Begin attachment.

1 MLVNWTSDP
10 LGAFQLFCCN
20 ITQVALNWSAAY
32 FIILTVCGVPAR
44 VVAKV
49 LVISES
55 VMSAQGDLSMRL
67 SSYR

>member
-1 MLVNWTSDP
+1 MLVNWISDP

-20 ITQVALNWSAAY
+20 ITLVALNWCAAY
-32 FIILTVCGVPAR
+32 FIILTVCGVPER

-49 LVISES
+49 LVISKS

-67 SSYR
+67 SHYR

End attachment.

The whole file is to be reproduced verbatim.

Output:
1 MLVNWTSDP
10 LGAFQLFCCN
20 ITQVALNWSAAY
32 FIILTVCGVPAR
44 VVAKV
49 LVISES
55 VMSAQGDLSMRL
67 SSYR

>member
-1 MLVNWTSDP
+1 MLVNWISDP

-20 ITQVALNWSAAY
+20 ITLVALNWCAAY
-32 FIILTVCGVPAR
+32 FIILTVCGVPER

-49 LVISES
+49 LVISKS

-67 SSYR
+67 SHYR